So, I imagine to illicit the effect I'm looking for will be a rather complicated node setup...

I'm currently working towards animating a fountain at night with multiple nozzles, or inflows. At each nozzle I would like to have a light of sorts to illuminate the water with different colors (for clarity one color per nozzle, but a different color at each nozzle). I've messed around with emission objects and I can't seem to get the effect I'm looking for. I'd like for this animation/render to look as realistic as possible and have the volume of the water to glow with the corresponding color. I achieved this effect by doing away with emission objects all together and instead having an emission shader plugged into the volume of the material output for my water (albeit with the strength turned wayyy down).

This method works fine with only one inflow... Except I would like the color to fall off the further you get away from a predetermined position, or rather the further away you get from the inflow, aka the nozzle with the light.

Also... If at all possible my end goal would be to have this same effect for each nozzle. Each one having a different color and lighting up the fluid with the color/emission falling off to zero the further you get away from each nozzle/inflow.

Any and all help is greatly appreciated. Thanks in advance!

  • 1
    $\begingroup$ or you can use a gradient node set to location like in @RayMiarlot lego sim video. $\endgroup$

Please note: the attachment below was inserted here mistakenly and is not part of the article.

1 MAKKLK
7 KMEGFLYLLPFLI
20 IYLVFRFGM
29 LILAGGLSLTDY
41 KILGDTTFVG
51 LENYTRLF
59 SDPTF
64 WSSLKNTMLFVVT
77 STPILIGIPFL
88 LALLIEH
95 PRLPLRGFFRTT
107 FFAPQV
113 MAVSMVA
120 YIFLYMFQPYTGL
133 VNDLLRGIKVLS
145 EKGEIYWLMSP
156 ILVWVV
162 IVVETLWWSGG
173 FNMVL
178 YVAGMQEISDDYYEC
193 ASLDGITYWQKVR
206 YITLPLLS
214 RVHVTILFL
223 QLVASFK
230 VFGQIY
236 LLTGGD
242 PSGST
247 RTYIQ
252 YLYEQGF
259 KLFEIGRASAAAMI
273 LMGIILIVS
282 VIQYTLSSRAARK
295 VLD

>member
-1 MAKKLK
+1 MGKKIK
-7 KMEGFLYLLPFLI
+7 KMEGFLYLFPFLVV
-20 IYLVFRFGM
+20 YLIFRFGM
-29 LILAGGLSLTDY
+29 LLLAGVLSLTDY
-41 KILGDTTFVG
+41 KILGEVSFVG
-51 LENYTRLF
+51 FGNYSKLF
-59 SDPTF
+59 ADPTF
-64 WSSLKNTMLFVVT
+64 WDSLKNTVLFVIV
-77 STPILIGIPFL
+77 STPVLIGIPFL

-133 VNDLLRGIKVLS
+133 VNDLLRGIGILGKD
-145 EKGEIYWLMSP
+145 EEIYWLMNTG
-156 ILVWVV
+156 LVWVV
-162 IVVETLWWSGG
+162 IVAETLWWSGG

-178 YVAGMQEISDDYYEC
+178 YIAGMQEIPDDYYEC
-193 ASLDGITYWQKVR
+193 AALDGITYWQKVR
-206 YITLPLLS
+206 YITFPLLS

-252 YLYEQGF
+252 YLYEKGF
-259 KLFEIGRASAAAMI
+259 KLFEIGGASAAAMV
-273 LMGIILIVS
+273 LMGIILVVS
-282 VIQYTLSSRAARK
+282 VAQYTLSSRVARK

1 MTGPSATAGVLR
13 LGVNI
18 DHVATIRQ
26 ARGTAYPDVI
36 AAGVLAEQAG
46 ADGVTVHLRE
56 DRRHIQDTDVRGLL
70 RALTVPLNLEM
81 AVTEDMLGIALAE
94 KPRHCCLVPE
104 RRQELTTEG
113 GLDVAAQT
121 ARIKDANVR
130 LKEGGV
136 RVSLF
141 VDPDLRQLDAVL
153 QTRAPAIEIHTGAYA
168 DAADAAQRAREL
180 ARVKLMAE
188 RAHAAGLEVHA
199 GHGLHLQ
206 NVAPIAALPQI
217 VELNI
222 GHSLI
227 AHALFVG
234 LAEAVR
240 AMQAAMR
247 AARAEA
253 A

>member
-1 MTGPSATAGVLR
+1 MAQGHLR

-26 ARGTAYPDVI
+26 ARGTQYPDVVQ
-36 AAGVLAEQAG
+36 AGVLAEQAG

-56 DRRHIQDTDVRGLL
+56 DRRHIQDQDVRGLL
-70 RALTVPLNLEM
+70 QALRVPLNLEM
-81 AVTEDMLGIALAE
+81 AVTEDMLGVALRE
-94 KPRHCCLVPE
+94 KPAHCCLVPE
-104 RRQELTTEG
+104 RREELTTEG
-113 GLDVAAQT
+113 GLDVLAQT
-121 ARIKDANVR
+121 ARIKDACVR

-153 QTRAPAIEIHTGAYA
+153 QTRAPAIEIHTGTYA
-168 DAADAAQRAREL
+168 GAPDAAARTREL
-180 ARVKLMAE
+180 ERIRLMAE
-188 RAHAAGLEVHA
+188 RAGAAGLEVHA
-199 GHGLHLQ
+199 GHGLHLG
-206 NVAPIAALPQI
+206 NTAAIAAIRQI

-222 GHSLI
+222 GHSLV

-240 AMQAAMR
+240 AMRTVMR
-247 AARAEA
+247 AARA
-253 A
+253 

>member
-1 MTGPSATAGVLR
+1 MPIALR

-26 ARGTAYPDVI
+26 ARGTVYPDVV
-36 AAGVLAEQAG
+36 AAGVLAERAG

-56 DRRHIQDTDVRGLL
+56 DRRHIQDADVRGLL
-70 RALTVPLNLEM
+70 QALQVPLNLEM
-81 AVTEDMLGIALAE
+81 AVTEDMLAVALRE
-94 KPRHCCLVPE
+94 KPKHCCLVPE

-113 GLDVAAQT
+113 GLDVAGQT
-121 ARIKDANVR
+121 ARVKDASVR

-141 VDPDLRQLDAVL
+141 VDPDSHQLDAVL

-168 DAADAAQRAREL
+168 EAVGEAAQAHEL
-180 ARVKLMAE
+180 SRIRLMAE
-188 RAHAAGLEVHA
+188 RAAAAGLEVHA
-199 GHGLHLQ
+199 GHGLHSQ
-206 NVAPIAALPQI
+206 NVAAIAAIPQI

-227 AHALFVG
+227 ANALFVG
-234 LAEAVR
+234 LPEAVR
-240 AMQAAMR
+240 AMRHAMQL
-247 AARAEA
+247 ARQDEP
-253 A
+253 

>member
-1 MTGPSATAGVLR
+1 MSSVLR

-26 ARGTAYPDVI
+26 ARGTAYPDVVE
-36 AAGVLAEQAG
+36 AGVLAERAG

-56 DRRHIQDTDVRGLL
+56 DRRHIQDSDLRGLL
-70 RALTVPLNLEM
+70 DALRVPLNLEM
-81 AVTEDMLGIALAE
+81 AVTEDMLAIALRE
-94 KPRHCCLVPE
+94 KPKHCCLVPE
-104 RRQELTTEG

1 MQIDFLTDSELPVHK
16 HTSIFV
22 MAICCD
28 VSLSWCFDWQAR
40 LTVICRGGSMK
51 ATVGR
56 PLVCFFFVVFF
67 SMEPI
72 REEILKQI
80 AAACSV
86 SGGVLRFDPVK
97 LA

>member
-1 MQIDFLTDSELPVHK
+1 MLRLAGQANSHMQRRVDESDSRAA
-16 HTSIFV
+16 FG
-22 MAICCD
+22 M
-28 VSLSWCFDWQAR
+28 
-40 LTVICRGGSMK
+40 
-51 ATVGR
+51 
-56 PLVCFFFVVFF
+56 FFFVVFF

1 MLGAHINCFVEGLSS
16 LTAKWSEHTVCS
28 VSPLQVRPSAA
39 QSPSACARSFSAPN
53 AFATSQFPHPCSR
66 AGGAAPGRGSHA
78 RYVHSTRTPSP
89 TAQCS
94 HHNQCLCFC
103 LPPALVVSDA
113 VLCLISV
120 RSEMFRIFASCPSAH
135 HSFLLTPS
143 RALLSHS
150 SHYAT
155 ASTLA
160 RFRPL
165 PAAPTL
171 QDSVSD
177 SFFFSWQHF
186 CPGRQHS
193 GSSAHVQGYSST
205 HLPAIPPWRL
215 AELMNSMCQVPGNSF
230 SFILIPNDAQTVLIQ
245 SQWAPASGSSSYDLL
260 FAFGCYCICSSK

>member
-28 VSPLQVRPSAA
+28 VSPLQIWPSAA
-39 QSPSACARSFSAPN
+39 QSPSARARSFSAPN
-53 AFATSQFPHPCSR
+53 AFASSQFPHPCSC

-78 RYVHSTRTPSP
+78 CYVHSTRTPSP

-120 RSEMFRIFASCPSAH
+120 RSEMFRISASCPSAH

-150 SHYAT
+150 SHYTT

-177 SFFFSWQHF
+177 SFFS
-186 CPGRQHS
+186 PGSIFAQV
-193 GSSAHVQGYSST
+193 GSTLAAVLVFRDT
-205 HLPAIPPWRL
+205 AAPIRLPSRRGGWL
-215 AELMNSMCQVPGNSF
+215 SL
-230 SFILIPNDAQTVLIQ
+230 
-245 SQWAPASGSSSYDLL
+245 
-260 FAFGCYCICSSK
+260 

– ruckus
    Apr 7, 2015 at 15:40
  • $\begingroup$ Ya, the particles don't look nearly as realistic. I haven't tried a gradient node or know much about them. I'll have to look into that. Thanks Vince Scalia! $\endgroup$
    – Joe4556
    Apr 7, 2015 at 17:08
  • $\begingroup$ What about using the light emitters like you tried but mixing some Translucent shader into the water? $\endgroup$ Apr 7, 2015 at 18:36

1 Answer 1


Eureka! Thanks to Vince Scalia's suggestion of using a gradient node I figured it out and the results work perfectly. enter image description here

Now this was just for testing so it's a really simply case but you can see this material now simulates a light illuminating only the inflow.

I'll show a picture of the node tree for clarification:enter image description here

So the mapping nodes are for the coordinates of where we want the illumination to be. You need to have both the x-y location as well as a separate node for the height (z) of the inflow. Set the gradient texture node to spherical as well as your scale; a math node to combine each of them... input that into the factor of your mix shader with glass and an emission node and viola! Then you can add as many other lights as you want by just duplicating the entire node setup, changing your coordinates in the mapping node and adding another mix shader to combine them. Input all this data into the volume parameter of the material output. With this scheme you can now illuminate a fluid at any location any number of times with varying colors and best of all you can animate the whole thing with key frames!

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    $\begingroup$ Couldn't have said it better myself. :D $\endgroup$
    – ruckus
    Apr 7, 2015 at 20:15

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